Spooling usually happens only for channel or exploder feeds.

       Ttype  This flag specifies the type of feed for the site.  Type should be a letter  chosen
	      from the following set:
		   c	Channel
		   f	File
		   l	Log entry only
		   m	Funnel (multiple entries feed into one)
		   p	Program
		   x	Exploder
	      Each feed is described below in the section on feed types.  The default is Tf.

       Ucount If this flag is specified, an article will only be sent to the site if followups to
	      this article would be posted to no more than count newsgroups.

       Witems If a site is fed by file, channel, or exploder, this flag controls what information
	      is  written.   If  a  site  is  fed by a program, only the asterisk (``*'') has any
	      effect.  The items should be chosen from the following set:
		   b	Size of wire formatted article in bytes
		   e	The time article will be expired as
			seconds since epoch
			``0'' means there is no ``Expires'' header
		   f	Token of the article (equivalent to ``n''),
			      use sm(8) to get the actual article
		   g	The newsgroup the article is in;
			if cross-posted, then the first of the
			groups this site gets (the differnece from
			``G'' is that article belongs to its
			newsgroup even if it is congrol message)
		   h	Article's Message-ID hash key
		   m	Article's Message-ID
		   n	Token of the article, use sm(8) to get the
			      actual article
		   p	The time the article was posted as seconds
			since epoch
		   s	The site that fed the article to the
			server; from the Path: header or the IP
			address of the site that sent the article
			depending on the ``logipaddr'' field in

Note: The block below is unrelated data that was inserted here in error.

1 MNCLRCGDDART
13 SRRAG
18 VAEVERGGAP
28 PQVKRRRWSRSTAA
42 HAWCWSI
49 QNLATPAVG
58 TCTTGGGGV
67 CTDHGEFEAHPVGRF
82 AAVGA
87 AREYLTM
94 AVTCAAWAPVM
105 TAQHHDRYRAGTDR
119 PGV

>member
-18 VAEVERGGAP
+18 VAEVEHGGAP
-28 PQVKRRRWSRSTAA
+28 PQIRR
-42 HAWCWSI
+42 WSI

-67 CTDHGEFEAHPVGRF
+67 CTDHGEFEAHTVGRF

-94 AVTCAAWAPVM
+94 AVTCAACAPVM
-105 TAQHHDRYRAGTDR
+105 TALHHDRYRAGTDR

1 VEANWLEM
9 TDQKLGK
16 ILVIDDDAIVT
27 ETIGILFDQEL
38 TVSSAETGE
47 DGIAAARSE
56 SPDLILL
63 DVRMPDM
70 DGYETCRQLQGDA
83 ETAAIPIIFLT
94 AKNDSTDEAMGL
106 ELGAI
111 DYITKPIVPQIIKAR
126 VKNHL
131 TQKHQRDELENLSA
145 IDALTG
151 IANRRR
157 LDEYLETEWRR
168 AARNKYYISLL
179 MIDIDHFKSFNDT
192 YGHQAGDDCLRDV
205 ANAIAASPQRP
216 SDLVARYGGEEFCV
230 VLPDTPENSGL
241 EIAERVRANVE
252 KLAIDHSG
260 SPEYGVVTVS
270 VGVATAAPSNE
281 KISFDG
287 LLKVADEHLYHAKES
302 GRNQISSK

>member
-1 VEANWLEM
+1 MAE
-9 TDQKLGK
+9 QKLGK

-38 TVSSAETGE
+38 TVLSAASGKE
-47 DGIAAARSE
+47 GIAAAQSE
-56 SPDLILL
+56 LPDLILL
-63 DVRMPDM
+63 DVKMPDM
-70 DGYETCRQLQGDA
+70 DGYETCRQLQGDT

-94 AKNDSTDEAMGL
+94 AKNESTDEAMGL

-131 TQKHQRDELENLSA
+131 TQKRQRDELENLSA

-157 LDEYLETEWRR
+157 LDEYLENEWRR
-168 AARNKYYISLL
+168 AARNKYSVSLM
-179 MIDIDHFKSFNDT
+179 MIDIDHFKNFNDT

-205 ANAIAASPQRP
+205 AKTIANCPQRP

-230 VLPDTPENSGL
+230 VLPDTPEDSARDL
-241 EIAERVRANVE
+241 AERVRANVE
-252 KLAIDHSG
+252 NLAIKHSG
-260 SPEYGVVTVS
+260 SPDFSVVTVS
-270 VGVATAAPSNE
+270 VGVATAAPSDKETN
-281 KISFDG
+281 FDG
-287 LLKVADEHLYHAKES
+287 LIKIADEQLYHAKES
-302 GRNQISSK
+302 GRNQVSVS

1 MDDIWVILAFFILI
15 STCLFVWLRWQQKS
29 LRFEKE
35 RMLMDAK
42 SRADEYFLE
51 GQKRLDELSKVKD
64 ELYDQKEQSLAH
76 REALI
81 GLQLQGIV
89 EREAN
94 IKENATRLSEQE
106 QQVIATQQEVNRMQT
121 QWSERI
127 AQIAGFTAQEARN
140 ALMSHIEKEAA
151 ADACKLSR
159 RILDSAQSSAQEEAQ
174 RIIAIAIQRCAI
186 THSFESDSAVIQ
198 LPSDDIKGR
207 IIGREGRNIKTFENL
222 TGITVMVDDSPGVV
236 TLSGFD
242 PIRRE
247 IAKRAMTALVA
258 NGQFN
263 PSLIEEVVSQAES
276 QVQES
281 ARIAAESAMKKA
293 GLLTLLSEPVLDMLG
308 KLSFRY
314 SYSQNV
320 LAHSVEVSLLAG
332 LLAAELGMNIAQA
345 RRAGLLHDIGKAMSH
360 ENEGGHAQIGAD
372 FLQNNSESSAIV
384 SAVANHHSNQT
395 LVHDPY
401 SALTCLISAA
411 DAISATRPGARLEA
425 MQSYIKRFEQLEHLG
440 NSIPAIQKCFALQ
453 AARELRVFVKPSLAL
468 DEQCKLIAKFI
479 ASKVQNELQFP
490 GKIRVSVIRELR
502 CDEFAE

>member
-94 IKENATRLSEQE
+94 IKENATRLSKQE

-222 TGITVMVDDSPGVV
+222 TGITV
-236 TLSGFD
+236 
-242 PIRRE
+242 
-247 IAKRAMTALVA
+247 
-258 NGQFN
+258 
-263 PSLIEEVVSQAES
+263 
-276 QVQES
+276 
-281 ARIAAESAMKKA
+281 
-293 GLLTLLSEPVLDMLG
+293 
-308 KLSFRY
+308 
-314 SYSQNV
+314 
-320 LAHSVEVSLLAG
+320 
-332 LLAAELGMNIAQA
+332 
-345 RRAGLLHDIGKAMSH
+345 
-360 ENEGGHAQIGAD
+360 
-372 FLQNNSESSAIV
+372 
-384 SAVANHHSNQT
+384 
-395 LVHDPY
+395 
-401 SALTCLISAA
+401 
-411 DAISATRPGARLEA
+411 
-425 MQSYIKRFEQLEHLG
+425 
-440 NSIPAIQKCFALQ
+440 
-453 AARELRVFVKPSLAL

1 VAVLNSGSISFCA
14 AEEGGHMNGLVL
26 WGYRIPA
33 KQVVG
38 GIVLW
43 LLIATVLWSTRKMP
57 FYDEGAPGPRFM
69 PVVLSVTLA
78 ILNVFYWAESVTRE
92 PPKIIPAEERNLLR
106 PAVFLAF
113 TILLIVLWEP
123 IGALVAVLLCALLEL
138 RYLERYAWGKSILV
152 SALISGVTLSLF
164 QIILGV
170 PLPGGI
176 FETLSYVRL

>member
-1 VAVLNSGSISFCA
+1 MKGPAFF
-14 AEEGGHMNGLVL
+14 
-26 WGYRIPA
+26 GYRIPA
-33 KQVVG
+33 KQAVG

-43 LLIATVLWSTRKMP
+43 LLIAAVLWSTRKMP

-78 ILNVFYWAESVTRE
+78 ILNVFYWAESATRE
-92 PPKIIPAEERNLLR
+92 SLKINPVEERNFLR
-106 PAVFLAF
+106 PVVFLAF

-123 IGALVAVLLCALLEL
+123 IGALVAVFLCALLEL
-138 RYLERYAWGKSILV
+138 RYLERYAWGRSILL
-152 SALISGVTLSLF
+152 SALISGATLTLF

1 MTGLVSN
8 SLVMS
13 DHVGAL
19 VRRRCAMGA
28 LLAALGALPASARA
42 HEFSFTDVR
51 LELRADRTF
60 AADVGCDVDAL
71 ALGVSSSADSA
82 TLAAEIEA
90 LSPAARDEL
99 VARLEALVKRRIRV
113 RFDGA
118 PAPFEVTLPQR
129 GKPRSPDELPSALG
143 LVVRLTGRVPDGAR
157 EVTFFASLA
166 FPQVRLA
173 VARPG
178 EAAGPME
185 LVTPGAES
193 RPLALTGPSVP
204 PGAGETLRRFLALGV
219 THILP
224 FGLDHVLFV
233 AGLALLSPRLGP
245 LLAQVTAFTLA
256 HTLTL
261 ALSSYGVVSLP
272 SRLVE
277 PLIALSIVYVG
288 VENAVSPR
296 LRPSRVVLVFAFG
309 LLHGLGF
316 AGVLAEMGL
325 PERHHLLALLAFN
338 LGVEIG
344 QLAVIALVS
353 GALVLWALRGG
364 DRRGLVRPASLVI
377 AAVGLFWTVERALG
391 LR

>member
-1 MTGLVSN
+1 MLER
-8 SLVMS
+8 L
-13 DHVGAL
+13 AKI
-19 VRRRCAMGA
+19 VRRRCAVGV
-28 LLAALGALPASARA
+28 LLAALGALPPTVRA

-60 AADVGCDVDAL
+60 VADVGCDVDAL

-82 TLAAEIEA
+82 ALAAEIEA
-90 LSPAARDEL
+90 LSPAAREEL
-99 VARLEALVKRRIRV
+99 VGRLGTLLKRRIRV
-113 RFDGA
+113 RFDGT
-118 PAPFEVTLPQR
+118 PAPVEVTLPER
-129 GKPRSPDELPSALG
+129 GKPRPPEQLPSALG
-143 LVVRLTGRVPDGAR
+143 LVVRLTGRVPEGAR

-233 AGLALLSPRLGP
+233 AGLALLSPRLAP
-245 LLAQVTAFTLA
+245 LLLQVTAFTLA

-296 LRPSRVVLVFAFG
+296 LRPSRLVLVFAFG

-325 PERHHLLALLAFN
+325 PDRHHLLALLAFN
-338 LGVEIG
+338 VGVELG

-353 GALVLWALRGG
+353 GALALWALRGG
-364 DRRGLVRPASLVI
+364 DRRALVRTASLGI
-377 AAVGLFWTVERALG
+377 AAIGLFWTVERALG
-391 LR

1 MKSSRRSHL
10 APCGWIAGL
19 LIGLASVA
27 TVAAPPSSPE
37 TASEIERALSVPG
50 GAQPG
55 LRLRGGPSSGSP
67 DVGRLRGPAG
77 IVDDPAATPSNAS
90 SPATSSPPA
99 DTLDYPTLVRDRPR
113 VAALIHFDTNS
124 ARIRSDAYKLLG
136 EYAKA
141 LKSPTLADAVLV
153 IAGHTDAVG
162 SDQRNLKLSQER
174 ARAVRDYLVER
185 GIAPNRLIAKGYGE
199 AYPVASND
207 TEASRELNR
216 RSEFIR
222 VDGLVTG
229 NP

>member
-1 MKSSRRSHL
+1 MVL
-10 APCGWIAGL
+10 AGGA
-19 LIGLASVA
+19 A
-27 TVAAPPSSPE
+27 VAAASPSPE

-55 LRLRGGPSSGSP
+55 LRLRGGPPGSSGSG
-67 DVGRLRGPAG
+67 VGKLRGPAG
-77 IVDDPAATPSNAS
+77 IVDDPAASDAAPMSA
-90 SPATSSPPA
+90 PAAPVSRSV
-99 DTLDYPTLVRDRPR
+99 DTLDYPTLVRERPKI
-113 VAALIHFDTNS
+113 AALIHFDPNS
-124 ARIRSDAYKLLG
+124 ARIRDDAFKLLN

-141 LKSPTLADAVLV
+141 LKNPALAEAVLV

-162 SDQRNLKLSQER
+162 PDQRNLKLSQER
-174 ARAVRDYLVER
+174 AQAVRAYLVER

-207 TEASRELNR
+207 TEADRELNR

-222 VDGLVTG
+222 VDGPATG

if ``logipaddr'' is ``true'' and IP
			address is ``'' which means the
			article is feeded from localhost (e.g.
			from rnews), the result will be retrieved
			from Path: header
		   t	The time article was received as seconds
			since epoch
		   *	Names of the appropriate funnel entries;
			or all sites that get the article
		   D	Value of the Distribution header; ? if
			none present
		   G	Where the article is stored; if cross-
			posted, then the first of the groups this
			site gets (the differnece from ``g'' is
			that cmsg belongs to ``control.cmsg'')
		   H	All headers
		   N	Value of the Newsgroups header
		   P	Article's Path header
		   O	Overview data
		   R	Information needed for replication
	      More than one letter can be used; the entries will be separated  by  a  space,  and
	      written in the order in which they are specified.  The default is Wn.

	      The  ``H''  and ``O'' items are intended for use by programs that create news over-
	      view databases.  If ``H'' is present, then the all the article's headers are  writ-
	      ten  followed  by a blank line.  An Xref header (even if one does not appear in the
	      filed article) and a  Bytes  header,  specifying	the  article's	size  (see  ``b''
	      description  below  for clarifying size meaning), will also be part of the headers.
	      If used, this should be the only item in the list; if preceded by other items, how-
	      ever,  a	newline will be written before the headers.  The ``nteO'' generates input
	      to the overchan(8) program.

	      The asterisk has special meaning.  It expands to	a  space-separated  list  of  all
	      sites  that  received  the  current article.  If the site is the target of a funnel
	      however (i.e., it is named by other sites which  have  a	``Tm''	flag),	then  the
	      asterisk	expands  to  the names of the funnel feeds that received the article.  If
	      the site is fed by a program, then an asterisk in the param field will be  expanded
	      into  the  list of funnel feeds that received the article.  A site fed by a program
	      cannot get the site list unless it is the target of other ``Tm'' feeds.